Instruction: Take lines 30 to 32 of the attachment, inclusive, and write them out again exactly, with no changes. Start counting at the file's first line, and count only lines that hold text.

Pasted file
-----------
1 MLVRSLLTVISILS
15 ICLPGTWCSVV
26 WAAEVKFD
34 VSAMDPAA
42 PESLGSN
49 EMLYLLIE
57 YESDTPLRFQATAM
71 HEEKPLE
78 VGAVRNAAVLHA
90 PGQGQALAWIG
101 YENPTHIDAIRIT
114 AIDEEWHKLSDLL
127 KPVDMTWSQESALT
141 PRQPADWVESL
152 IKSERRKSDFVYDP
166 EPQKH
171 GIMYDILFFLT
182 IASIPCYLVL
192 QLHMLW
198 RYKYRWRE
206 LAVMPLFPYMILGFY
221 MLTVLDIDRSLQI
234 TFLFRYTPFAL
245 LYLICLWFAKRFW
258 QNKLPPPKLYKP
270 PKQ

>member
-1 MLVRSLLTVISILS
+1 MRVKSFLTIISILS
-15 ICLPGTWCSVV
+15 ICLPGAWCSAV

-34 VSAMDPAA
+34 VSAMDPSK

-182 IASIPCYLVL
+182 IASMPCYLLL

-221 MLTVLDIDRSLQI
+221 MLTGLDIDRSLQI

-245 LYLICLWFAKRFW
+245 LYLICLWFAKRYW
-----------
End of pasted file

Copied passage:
-15 ICLPGTWCSVV
+15 ICLPGAWCSAV

-34 VSAMDPAA